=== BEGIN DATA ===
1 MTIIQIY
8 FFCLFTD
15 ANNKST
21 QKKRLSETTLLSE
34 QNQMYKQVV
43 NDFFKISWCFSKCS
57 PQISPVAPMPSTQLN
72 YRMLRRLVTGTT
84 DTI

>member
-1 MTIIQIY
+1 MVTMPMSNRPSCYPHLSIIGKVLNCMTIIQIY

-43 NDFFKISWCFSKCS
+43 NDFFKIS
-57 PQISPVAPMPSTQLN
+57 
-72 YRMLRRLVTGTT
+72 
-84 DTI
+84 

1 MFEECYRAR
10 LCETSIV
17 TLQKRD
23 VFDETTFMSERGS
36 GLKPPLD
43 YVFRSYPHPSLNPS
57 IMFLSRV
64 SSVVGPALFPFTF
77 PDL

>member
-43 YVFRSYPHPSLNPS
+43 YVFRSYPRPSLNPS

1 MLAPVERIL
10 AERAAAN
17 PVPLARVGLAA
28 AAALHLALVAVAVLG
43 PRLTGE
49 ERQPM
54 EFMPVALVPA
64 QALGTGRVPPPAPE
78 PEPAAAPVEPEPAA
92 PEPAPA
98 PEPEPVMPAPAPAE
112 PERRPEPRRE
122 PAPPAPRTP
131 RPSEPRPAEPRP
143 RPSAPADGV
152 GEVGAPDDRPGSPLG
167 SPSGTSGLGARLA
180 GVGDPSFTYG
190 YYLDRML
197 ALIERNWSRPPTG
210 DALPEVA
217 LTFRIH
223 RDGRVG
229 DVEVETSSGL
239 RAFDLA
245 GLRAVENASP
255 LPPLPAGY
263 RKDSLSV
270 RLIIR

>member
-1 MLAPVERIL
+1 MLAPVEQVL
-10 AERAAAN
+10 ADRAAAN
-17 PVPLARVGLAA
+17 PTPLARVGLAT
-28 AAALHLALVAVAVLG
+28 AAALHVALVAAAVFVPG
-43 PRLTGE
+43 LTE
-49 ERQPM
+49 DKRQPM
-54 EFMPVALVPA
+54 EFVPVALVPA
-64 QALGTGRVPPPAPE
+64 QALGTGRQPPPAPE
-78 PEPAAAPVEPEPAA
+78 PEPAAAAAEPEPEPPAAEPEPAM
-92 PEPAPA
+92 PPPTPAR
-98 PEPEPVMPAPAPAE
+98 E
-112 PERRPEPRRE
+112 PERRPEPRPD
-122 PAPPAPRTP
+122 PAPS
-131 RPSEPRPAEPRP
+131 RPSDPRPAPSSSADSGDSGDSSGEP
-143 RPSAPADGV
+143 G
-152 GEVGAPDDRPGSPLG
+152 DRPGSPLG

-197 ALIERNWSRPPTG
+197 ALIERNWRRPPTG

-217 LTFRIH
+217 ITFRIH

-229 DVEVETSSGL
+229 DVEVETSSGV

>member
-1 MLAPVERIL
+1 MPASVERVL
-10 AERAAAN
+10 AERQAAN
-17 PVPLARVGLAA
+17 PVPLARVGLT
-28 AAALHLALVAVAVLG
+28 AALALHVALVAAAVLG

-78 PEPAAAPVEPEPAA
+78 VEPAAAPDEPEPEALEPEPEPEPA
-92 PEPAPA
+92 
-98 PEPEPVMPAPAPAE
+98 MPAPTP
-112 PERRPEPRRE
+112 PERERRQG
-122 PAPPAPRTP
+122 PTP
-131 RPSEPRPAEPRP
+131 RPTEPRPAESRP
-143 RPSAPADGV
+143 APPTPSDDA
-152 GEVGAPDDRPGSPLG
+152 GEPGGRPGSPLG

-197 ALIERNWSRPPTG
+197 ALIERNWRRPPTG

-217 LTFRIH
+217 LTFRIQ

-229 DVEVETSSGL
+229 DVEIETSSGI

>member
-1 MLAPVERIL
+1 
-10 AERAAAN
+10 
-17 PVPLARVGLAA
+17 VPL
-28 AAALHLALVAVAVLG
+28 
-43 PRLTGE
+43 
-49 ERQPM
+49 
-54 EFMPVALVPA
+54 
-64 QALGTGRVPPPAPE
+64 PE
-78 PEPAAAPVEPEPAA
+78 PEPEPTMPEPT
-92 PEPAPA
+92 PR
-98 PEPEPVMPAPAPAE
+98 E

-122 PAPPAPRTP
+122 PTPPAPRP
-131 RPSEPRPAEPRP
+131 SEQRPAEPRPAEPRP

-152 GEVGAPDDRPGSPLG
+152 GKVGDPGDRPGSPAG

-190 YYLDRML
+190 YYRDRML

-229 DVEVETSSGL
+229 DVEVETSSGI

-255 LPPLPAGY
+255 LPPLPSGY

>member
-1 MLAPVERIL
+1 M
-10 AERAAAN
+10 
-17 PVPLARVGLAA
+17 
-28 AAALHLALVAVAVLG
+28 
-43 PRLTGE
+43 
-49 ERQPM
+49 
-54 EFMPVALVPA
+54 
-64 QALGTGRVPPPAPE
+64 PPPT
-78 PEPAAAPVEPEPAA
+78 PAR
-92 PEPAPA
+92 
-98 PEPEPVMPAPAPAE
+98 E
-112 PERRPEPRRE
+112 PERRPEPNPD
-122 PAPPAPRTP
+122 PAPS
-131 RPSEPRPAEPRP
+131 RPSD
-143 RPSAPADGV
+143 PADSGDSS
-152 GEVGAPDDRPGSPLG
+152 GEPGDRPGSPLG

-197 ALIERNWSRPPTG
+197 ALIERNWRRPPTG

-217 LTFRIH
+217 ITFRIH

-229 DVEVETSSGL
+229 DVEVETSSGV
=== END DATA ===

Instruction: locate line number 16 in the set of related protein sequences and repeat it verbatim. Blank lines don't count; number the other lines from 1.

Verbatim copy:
+57 